Originally published Sept. 9, 2013.
Monte Sieberns has been turning the turntable since he was a kid.
"I kind of would volunteer myself when my father would have a hog roast at his barn," Sieberns admits.
He'd even offer to take requests - for a quarter. It didn't always work out the way he hoped.
"The most popular request was, ‘Could you please turn that off? We're trying to visit,'" Sieberns says in his smooth radio voice.
Somewhere along the line, Sieberns grew up, and his fascination with music and with radio grew with him. For a while now, people - unlike the unappreciative audiences of his youth - have actually been paying him to fill the airwaves. He's currently on Wabash radio station WJOT, popularly known as The Bash 105.9.
As Monte "The Music Man" Sieberns, the Huntington resident makes use of every bit of musical knowledge he's amassed. But it's not only musical knowledge he's amassed; it's also musical recordings - tens of thousands of songs, the oldest dating back to 1891, ranging in style from techno to Mozart.
"Every genre of music," Sieberns says. "That's what we pride ourselves in when we DJ."
That's right - the noon-to-five air time at the radio station isn't enough for him; he also operates his own business, Interstate Sound Audio Group, providing DJ services for weddings, dances, parties and other community events.
He's looking to grow the business, with a specific market in mind.
"There are other blind people out there that are unable to get gainful employment because they have to fight the stereotype," says Sieberns, who's been blind since birth.
Sieberns wants to package the physical equipment and the tunes and put that package in the hands of other blind people, who will then provide DJ services in their communities.
"It's a relatively new concept," he says. "I would just add that aspect to an already existing business."
The idea, he says, was born when he got a request to DJ a wedding in Colorado. Why not employ DJs in other states? And why not open the opportunity to others without sight?
It's nothing that can't be done; Sieberns doesn't use a massive staff.
"It's just me and a driver," he says. "For obvious reasons, they don't want me driving around."
The driver helps set up the equipment - "Just because I don't want to have to handle the lifting by myself," Sieberns says - and can disappear until it's time to go home.
"I have the process pretty streamlined," he says. "I can set it up by myself."
Sieberns says his career choice was set when he was barely out of diapers.
"I started mimicking things on the radio when I was about 3," he says. "I knew what they were doing is what I would be doing."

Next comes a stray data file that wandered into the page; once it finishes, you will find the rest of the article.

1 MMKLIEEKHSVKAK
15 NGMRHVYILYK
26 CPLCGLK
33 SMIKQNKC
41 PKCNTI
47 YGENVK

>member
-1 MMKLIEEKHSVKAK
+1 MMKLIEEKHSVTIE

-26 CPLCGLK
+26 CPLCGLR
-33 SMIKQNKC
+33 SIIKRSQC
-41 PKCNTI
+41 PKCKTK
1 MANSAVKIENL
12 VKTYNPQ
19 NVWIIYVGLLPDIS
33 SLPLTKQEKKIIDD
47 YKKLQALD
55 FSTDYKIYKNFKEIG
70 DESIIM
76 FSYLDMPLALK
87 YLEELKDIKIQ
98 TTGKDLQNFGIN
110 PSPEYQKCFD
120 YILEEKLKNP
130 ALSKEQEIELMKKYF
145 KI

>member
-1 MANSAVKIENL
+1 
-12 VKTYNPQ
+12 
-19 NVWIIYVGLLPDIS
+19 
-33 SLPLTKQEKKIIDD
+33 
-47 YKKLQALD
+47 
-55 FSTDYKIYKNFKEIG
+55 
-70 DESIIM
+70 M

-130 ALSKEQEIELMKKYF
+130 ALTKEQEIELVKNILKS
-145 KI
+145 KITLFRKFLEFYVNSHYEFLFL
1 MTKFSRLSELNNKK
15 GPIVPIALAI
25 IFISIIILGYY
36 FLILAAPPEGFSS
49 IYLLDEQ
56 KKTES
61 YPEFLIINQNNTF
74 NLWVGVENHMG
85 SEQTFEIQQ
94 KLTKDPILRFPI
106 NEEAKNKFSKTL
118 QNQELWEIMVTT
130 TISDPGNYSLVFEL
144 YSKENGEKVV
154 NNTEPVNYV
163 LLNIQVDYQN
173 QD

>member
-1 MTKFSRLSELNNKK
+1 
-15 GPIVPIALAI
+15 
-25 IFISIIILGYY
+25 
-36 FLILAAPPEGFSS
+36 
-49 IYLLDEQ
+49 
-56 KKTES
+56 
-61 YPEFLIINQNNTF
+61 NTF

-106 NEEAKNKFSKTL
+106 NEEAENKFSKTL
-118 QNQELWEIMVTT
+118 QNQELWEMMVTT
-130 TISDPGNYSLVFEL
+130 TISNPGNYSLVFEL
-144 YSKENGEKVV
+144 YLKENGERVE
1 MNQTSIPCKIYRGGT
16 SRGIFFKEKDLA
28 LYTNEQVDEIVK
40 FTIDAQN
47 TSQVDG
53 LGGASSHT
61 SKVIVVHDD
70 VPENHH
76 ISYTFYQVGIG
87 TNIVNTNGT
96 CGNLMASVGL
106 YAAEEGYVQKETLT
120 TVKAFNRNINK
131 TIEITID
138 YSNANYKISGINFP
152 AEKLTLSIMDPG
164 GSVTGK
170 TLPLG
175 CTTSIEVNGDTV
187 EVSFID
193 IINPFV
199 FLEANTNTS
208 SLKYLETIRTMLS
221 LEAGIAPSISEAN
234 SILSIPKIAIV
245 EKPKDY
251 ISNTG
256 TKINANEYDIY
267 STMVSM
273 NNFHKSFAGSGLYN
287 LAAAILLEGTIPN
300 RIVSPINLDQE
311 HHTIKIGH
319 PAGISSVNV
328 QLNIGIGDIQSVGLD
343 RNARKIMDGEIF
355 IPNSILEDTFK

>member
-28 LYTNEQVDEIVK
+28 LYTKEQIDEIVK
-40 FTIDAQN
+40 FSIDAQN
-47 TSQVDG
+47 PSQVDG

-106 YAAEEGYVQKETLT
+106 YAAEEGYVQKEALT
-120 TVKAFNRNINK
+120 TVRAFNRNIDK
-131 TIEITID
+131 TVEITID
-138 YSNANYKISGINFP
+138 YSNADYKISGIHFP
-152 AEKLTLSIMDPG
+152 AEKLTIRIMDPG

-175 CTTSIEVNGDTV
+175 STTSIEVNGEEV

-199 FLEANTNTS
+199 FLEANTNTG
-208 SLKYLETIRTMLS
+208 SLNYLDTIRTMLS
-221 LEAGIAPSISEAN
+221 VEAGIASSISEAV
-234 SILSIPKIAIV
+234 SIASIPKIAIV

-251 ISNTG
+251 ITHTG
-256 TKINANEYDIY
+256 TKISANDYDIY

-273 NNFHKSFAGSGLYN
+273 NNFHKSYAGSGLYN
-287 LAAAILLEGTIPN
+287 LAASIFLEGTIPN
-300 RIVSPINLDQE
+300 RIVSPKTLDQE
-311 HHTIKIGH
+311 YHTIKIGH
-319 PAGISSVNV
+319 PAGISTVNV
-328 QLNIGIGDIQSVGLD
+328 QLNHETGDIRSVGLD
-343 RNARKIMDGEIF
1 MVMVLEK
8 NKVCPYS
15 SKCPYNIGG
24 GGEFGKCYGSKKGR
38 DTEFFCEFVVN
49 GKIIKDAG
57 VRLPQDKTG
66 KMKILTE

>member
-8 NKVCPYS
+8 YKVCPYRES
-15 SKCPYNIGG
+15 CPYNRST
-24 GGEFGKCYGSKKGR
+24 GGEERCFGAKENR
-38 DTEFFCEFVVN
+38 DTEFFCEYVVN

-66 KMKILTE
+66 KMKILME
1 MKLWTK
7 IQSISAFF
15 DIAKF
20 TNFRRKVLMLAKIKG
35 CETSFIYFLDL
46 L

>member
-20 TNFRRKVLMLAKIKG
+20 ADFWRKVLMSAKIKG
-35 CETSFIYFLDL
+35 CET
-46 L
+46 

Sieberns was lucky enough to be taken under the wing of his cousin, Paul Sale, then a Huntington North High School student who was involved with the high school radio station. Sale took the preschooler with him into the radio station booth, where Sieberns absorbed everything.
"I just had a fascination for records," he says. "Anything to do with sound fascinated me. I'd pretend to be reading the markets; anything to record my voice."
A few years later - he might have been 8, he says - he got his first chance to get behind a microphone in public: The powers-that-be at the local skating rink let him introduce a record.
"I was hooked," he says.
He started hanging around the skating rink, hoping to get a chance to work the DJ booth again. (Well, there was also a girl, and the possibility that her attention might be drawn to the suave announcer was also a plus.)
When his siblings wanted to have a dance, Sieberns told them to tell their friends to bring their 45s, and he'd spin the tunes in the pole barn.
He hung out at the former Huntington radio station, then known as WHLT, making friends with the station staff.
"Radio, radio, radio," he says.
His parents, Tom and Pat Sieberns, who still live in the area, helped him buy the records that formed the base of his collection.
He took off to Vincennes University, planning to study radio there. That, he says, was "a failure."
"For me, it just wasn't where it was, at least not for radio," Sieberns says. "For radio, either you have it or you don't."
He moved in and out of radio stations throughout the Midwest for several years before joining the Wabash station in 2006.
"I've been doing some vestige of DJing since 1980, about 33 years," he says. "It doesn't seem like that long, but that's what it's been."
Now, in addition to handling the afternoon radio show and running the DJ business, he's turned his attention to digitizing his tens of thousands of songs.
"There's no way I could store it all if it weren't digitized," he says.
The boxes of 45s he's had stored in Las Vegas, Illinois and elsewhere is slowly being converted into bits and bytes, with much of the vinyl going to collectors.
"It's been kind of a chance for me to rediscover my collection," Sieberns says.
The change in format doesn't mean the end of his collecting days, he says; there's always room for more.
"I'm constantly looking to add," he says.